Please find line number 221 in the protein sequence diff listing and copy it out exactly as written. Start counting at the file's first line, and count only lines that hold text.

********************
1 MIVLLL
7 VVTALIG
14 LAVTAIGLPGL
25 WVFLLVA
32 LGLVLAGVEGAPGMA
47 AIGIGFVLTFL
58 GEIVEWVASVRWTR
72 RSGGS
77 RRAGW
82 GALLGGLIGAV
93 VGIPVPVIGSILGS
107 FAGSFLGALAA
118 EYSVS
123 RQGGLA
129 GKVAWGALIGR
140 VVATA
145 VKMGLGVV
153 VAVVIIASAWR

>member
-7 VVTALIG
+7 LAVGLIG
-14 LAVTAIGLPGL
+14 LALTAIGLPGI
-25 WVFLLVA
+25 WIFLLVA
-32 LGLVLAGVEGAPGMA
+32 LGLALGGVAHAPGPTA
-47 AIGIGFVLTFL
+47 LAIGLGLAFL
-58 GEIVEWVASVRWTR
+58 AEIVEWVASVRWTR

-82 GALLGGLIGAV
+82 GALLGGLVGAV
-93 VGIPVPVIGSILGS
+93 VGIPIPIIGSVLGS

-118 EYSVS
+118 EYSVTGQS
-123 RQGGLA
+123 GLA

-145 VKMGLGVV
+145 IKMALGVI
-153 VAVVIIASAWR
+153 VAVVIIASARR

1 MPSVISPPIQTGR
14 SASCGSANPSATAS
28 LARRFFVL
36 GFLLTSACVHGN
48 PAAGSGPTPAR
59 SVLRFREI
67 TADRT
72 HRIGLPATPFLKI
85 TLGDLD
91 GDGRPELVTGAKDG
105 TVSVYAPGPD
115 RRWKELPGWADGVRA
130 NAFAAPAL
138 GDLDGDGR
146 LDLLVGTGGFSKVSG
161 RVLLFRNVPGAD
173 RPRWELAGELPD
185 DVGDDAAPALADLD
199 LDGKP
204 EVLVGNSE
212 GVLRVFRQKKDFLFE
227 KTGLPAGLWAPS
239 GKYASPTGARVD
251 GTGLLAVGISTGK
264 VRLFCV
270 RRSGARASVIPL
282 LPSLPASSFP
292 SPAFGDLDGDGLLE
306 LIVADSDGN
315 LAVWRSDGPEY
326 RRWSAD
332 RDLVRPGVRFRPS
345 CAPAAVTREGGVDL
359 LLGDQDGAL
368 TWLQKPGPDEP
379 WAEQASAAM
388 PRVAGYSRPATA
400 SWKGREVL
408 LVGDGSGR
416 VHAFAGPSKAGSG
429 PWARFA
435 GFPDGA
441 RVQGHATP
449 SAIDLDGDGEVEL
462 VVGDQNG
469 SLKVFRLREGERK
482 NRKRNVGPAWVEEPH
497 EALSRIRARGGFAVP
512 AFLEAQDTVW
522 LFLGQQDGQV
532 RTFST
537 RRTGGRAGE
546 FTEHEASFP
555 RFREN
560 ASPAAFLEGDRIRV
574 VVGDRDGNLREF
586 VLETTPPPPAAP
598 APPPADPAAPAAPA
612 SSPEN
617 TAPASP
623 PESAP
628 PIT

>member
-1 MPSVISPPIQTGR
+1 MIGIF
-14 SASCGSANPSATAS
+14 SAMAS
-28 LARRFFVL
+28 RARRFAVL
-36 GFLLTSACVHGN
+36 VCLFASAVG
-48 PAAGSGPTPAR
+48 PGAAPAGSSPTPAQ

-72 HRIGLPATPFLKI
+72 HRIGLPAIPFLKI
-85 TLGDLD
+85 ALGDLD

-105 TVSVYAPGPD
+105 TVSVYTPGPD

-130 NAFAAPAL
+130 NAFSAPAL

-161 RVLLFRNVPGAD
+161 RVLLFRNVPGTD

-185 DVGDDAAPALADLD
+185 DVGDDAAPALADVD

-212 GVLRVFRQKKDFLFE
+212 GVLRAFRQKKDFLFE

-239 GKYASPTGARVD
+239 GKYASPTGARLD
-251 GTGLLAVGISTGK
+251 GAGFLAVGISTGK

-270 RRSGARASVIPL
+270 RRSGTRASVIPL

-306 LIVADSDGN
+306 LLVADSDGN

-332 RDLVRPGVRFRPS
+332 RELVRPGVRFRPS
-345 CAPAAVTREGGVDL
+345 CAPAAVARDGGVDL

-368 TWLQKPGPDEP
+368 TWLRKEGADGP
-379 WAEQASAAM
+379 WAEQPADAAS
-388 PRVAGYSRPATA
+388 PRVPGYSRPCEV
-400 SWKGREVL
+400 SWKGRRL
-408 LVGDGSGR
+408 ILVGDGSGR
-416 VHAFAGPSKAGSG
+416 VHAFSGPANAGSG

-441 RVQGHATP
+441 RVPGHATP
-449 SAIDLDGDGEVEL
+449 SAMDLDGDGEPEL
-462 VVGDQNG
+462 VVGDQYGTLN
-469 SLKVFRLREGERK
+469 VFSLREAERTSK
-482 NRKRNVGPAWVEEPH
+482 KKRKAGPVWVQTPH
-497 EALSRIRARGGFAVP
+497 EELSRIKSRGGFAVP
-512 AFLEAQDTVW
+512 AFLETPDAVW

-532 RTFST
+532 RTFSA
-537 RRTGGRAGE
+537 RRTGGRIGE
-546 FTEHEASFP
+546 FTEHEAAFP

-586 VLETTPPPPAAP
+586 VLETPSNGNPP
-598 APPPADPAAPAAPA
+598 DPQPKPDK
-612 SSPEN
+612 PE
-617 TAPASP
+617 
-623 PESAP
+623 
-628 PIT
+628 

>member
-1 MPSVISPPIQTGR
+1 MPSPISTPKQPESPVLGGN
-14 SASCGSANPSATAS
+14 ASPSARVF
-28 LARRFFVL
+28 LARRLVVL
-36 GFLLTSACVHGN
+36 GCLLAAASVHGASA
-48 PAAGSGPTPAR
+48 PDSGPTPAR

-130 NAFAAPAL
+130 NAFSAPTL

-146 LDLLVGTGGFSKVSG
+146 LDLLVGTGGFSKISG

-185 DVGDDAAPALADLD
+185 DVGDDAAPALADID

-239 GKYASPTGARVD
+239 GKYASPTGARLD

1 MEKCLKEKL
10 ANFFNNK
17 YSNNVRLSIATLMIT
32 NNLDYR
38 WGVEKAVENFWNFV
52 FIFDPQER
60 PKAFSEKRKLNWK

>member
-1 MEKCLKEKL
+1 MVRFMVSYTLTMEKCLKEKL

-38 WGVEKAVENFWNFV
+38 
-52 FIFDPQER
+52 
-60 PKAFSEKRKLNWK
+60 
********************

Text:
+60 